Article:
PANDA will enable the automotive industry to drastically speed up the design and testing of EVs, and the ambition of PANDA is to reduce the time-to-market of EVs by 20%. Traditionally, industrial products are generally developed according to the V-model. On the left side in green, the overall system specifications (e.g. driving range of an EV) are broken down into subsystem specifications (e.g. battery capacity) and finally into component design (e.g. a design for a battery). Once the components are built, on the right side in orange everything is tested and integrated, from component level (e.g. a physical battery) to finally a working prototype (a working EV). The advantage of the V-process is the consistent feedback between design (left side) and validation (right side), which leads to fewer real prototypes. However, the V-model is still a time-consuming process.

Figure 1: The V-model of product development

PANDA will make the development process faster by adding a virtual validation axis and re-arranging the V-model to a W-model. In below figure  this axis is shown in pink. Whilst simulations are already used to reduce the number of physical tests, the high accuracy that is needed at the system level currently ask a lot of computational effort. That makes existing simulations too slow for realtime models. In PANDA multi-scale and multi-domain simulation packages are developed to interconnect all components of electrified vehicles. The end result will be that virtual components can be as easily connected and tested as components in real life.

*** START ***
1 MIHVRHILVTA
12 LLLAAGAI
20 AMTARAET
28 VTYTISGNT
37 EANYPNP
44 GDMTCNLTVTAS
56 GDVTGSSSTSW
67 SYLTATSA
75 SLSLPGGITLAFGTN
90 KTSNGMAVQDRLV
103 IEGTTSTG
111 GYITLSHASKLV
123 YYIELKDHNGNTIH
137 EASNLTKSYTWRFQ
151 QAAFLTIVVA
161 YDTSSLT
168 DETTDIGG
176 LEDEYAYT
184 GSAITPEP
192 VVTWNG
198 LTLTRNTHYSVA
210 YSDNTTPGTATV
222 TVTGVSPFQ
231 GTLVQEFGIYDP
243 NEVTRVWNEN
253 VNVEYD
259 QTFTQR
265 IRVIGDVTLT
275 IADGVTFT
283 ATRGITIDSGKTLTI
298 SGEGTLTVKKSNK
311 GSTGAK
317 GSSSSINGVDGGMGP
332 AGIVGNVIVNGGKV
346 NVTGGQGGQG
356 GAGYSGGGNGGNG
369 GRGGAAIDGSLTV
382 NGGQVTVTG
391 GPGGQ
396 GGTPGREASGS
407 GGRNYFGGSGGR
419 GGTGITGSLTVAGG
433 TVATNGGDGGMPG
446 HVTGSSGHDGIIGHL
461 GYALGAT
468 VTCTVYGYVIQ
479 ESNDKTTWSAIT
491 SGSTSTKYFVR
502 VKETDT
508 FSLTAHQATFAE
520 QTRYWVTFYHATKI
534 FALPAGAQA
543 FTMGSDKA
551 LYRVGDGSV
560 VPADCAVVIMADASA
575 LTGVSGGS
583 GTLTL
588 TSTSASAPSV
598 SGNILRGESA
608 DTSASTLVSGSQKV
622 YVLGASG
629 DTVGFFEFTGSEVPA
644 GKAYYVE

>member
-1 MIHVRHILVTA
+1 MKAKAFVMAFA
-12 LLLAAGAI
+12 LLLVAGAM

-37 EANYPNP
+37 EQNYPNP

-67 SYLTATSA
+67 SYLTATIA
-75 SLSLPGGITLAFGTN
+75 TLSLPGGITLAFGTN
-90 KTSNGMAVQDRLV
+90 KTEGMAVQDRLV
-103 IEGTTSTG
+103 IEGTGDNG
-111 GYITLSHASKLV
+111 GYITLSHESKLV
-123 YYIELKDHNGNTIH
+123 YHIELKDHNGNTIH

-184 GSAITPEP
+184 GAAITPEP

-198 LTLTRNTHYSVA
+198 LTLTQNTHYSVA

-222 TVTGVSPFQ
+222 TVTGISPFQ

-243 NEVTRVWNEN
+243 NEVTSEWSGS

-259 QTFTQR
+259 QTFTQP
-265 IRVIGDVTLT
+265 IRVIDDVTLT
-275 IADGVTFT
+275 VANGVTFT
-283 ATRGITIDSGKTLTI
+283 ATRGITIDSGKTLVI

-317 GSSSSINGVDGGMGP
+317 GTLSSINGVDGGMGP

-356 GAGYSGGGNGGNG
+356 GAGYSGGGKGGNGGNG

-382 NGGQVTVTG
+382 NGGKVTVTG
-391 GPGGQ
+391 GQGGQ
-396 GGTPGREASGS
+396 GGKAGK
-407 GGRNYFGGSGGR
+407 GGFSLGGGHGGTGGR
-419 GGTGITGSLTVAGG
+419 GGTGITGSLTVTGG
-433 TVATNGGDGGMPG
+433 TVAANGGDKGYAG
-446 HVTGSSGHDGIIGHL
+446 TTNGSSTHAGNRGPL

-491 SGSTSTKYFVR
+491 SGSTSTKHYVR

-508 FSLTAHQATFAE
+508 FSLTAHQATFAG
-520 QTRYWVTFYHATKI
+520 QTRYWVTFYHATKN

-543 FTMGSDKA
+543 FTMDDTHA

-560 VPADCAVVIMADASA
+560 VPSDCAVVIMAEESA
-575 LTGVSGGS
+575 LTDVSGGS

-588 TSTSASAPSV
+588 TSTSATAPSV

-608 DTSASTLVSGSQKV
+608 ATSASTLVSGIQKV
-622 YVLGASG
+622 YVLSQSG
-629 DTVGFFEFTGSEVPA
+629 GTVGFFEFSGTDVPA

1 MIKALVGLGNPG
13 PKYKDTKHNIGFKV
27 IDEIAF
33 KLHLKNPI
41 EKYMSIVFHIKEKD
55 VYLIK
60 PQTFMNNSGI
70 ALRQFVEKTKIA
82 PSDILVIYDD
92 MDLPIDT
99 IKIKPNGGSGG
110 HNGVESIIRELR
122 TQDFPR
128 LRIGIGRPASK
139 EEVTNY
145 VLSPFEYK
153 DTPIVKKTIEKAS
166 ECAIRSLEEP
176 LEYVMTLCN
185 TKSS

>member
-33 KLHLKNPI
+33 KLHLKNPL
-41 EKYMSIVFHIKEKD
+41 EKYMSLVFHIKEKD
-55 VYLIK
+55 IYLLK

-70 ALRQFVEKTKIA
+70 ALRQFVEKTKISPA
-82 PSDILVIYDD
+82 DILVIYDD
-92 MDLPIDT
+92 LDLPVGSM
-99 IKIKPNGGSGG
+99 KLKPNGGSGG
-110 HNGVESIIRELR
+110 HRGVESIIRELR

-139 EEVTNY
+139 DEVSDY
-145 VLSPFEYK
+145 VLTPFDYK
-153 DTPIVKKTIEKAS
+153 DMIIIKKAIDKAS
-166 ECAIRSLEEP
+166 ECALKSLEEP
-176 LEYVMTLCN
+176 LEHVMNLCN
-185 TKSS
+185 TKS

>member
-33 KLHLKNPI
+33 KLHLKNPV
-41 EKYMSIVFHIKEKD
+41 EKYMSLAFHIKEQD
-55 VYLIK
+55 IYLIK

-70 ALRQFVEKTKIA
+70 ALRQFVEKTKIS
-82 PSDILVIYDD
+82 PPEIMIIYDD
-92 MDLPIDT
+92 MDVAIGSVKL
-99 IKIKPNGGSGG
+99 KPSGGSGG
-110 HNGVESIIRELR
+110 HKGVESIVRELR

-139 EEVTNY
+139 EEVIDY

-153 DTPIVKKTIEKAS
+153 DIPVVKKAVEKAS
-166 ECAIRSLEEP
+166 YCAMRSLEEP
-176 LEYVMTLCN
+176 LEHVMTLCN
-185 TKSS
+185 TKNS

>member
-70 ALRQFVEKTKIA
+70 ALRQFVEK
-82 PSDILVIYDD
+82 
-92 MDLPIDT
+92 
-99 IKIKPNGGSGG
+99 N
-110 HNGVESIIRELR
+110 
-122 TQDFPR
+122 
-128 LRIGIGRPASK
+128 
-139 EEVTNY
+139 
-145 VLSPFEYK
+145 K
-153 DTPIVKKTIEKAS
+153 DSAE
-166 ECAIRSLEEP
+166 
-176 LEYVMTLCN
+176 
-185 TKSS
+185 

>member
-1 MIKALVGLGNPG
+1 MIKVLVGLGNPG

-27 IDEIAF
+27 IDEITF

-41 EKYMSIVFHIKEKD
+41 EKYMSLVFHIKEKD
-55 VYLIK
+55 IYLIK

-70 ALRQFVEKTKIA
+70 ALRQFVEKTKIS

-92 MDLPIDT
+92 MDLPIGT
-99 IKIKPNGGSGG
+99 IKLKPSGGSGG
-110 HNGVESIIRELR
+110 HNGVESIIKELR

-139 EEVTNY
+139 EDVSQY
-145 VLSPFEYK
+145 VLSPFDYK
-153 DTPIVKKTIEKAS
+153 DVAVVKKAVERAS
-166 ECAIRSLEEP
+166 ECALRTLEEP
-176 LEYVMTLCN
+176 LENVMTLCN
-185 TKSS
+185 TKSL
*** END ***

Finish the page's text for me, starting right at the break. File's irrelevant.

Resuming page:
Figure 2: The W-model of panda

The basis of the PANDA innovation is the Energetic Macroscopic Representation (EMR) formalism. EMR is a method to organise models of energetic systems (such as electrified vehicles, batteries and other electrical components). Rather than using structural models to represent components (e.g. modeling a battery using virtual electrodes and electrolyte), EMR uses the power flow to represent components. For example, in EMR a battery can be connected to an electric motor by just coupling the voltages and currents (i.e. properties related to the power). Below figure shows this schematically.

Initiated in 2000 by L2EP of ULille, EMR is now taught worldwide and used in industry (e.g. Alstom transport, PSA Peugeot Citroën, Valeo, Siemens Mobility, SNCF). See for more details. In PANDA new rules will be defined specifically to interconnect structural models in such a functional framework. Also, advanced algorithms are required to solve connecting issues, such as conflicts of association.

Figure 3: Energetic Macroscopic Representation (EMR)